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Today's Stichomancy for Rush Limbaugh

The first excerpt represents the element of Air. It speaks of mental influences and the process of thought, and is drawn from Tanglewood Tales by Nathaniel Hawthorne:

vegetable that was good for man or beast to eat, should be suffered to grow until her daughter were restored. She even forbade the flowers to bloom, lest somebody's heart should be cheered by their beauty.

Now, as not so much as a head of asparagus ever presumed to poke itself out of the ground, without the especial permission of Ceres, you may conceive what a terrible calamity had here fallen upon the earth. The husbandmen plowed and planted as usual; but there lay the rich black furrows, all as barren as a desert of sand. The pastures looked as brown in the sweet month of June as ever they did in chill November. The rich man's


Tanglewood Tales
The second excerpt represents the element of Fire. It speaks of emotional influences and base passions, and is drawn from Mother by Owen Wister:

like you with no responsibility, no wife, and butcher's bill--it's quite another thing!'"

"'Quite,' said I, 'oh, quite!'"

"Richard," interrupted Ethel, "do you have to make yourself out so simple?"

"My dear, you forget that I said I should invent nothing, but should keep myself to actual experiences. The part of my story that is coming now is one where I should be very glad to draw upon my imagination."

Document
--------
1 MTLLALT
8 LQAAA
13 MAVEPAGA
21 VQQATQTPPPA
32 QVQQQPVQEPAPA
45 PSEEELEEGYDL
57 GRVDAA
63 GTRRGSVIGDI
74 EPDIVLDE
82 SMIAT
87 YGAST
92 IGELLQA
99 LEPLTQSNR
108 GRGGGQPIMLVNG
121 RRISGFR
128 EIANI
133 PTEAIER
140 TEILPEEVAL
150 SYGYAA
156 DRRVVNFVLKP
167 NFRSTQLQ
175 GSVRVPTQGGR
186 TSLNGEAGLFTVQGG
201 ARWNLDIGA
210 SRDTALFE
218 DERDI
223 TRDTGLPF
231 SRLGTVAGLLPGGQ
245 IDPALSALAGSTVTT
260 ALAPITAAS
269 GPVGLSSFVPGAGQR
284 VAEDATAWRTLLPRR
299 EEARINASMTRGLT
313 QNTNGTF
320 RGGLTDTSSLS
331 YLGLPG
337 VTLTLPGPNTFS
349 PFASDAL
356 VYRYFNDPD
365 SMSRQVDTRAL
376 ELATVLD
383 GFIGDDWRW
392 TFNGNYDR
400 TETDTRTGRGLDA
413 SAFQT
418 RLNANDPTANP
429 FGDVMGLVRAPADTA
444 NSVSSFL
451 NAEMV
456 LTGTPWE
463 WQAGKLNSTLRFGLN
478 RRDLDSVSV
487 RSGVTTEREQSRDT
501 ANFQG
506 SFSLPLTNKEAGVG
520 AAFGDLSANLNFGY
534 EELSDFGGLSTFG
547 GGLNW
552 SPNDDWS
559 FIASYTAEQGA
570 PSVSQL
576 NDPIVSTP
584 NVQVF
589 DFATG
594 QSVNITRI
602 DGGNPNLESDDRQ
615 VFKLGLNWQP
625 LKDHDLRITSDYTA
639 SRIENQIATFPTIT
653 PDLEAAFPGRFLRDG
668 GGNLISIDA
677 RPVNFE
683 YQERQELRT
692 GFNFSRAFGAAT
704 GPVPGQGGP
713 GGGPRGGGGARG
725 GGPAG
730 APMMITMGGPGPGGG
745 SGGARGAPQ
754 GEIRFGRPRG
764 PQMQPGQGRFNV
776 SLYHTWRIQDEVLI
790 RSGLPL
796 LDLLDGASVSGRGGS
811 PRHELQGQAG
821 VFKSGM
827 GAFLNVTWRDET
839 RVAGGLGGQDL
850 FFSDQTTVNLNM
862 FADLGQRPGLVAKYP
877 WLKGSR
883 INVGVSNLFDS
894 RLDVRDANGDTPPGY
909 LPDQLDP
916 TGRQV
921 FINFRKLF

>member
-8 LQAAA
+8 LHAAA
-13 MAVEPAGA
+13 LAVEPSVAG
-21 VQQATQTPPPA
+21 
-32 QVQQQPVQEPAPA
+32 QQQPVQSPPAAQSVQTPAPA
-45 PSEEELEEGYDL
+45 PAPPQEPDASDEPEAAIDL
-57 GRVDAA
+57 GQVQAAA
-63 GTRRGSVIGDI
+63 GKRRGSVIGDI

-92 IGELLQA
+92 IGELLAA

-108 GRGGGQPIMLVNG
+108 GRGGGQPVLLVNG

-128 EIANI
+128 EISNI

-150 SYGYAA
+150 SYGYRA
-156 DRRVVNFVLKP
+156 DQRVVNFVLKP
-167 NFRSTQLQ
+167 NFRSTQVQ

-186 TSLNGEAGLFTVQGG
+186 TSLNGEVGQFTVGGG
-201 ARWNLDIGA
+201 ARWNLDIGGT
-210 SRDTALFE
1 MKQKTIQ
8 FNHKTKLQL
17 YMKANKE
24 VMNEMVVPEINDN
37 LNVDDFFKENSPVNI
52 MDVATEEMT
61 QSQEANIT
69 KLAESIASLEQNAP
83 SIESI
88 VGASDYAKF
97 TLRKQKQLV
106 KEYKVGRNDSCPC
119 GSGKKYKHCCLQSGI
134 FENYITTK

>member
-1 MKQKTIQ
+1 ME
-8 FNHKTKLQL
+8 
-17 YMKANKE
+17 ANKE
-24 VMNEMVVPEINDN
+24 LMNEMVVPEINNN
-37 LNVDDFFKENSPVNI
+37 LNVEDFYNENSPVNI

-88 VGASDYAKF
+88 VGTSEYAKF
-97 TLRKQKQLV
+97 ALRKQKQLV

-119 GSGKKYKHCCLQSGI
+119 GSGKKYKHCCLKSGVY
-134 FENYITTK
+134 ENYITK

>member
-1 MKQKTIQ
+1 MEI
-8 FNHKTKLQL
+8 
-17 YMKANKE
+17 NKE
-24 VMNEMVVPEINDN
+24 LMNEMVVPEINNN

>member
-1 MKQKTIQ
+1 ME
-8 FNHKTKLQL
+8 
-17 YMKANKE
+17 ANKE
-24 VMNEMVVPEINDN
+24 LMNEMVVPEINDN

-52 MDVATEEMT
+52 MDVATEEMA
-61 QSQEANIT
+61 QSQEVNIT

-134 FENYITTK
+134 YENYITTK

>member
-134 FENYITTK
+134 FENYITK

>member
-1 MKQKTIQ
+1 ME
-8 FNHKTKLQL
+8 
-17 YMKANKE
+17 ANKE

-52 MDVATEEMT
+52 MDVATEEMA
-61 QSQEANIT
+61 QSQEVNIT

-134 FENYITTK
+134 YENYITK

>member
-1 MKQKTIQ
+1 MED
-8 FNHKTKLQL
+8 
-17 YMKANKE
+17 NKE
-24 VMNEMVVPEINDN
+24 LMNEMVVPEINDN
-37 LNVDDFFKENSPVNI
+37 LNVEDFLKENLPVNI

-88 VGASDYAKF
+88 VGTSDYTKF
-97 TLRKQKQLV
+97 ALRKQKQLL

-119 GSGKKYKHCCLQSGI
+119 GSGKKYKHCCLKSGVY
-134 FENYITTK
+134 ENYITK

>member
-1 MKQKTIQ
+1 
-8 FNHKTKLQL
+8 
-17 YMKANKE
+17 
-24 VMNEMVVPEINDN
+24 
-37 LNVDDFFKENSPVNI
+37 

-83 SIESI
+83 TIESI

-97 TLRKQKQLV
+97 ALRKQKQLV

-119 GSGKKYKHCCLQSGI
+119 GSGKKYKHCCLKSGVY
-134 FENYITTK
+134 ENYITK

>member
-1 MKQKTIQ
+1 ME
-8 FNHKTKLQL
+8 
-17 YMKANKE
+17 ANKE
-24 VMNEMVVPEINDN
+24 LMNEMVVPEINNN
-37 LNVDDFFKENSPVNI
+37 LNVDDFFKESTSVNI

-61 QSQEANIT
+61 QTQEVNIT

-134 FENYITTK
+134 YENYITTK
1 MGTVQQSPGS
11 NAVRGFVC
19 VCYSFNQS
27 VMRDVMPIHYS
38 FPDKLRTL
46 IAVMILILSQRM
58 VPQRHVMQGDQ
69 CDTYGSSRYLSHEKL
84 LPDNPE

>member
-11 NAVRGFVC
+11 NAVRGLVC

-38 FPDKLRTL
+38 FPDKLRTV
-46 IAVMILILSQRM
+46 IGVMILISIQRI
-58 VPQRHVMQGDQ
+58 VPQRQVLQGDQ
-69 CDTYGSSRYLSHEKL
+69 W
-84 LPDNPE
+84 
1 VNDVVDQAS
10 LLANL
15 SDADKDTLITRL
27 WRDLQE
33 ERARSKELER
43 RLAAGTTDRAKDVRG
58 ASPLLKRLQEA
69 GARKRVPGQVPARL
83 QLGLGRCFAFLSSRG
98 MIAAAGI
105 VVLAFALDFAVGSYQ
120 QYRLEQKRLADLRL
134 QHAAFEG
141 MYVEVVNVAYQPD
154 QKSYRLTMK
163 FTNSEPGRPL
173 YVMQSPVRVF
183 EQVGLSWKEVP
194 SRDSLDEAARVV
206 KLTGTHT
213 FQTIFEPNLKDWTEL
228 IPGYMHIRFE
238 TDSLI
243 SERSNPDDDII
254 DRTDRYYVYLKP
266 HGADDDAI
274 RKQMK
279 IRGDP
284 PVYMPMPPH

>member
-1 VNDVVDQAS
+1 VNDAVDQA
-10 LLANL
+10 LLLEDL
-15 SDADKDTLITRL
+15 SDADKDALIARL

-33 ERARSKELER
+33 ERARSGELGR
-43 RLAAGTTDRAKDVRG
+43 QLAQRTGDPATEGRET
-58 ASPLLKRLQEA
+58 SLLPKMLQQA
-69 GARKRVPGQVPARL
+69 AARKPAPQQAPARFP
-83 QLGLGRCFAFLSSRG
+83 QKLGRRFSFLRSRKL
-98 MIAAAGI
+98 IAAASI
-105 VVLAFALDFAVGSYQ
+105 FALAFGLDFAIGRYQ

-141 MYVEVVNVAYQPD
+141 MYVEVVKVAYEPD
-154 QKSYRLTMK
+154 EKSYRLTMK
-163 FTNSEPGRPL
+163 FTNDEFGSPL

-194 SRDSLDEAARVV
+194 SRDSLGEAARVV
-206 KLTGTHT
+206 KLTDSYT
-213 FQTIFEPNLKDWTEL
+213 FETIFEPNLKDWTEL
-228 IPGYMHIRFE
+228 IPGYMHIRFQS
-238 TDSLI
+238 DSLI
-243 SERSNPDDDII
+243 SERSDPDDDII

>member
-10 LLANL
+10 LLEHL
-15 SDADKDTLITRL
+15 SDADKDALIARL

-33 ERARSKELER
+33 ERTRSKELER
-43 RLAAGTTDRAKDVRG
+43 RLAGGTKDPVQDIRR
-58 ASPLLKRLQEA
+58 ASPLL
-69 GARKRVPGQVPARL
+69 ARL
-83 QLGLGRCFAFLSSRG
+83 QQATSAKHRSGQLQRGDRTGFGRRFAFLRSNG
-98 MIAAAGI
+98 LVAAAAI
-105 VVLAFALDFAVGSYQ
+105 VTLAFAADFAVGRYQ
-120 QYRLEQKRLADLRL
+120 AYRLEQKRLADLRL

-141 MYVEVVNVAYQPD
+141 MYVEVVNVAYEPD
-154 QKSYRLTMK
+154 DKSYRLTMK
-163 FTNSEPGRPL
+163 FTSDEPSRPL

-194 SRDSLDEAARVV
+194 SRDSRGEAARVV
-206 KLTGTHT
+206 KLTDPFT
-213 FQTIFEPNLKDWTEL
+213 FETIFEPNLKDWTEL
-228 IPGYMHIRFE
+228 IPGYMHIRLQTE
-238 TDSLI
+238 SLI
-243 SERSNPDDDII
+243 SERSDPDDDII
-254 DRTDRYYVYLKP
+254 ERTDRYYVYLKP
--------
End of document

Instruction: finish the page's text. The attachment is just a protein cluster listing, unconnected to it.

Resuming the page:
"Mr. Beverly now ran his finger up and down various columns. 'Here again,' said he, 'is a typical trustee bond, and nets you a few thousand dollars more at present prices. New York Central and Hudson River 3

The third excerpt represents the element of Water. It speaks of pure spiritual influences and feelings of love, and is drawn from Treasure Island by Robert Louis Stevenson:


Treasure Island
The fourth excerpt represents the element of Earth. It speaks of physical influences and the impact of the unseen on the visible world, and is drawn from Eighteenth Brumaire of Louis Bonaparte by Karl Marx:

its councils, and the press, fall one after another victims of the courts, and ever more questionable figures step to the front. It partly throws itself it upon doctrinaire experiments, "co-operative banking" and "labor exchange" schemes; in other words, movements, in which it goes into movements in which it gives up the task of revolutionizing the old world with its own large collective weapons and on the contrary, seeks to bring about its emancipation, behind the back of society, in private ways, within the narrow bounds of its own class conditions, and, consequently, inevitably fails. The proletariat seems to be able neither to find again the revolutionary magnitude within itself nor to draw new energy from the newly formed alliances until all the classes,